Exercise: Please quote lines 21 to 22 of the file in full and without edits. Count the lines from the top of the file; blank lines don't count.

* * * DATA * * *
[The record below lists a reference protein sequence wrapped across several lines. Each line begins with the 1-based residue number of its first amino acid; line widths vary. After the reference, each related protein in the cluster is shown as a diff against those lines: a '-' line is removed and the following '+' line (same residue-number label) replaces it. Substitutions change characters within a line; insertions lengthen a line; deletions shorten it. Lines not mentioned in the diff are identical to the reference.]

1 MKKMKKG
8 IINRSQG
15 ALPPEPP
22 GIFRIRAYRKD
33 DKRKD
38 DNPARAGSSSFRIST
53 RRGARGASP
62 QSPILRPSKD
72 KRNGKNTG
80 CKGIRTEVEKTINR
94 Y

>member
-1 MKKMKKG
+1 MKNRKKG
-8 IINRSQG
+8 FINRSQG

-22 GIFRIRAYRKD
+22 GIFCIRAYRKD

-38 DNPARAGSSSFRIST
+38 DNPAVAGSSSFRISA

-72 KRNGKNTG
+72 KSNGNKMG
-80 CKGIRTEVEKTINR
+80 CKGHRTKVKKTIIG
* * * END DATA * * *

+38 DNPAVAGSSSFRISA

-72 KRNGKNTG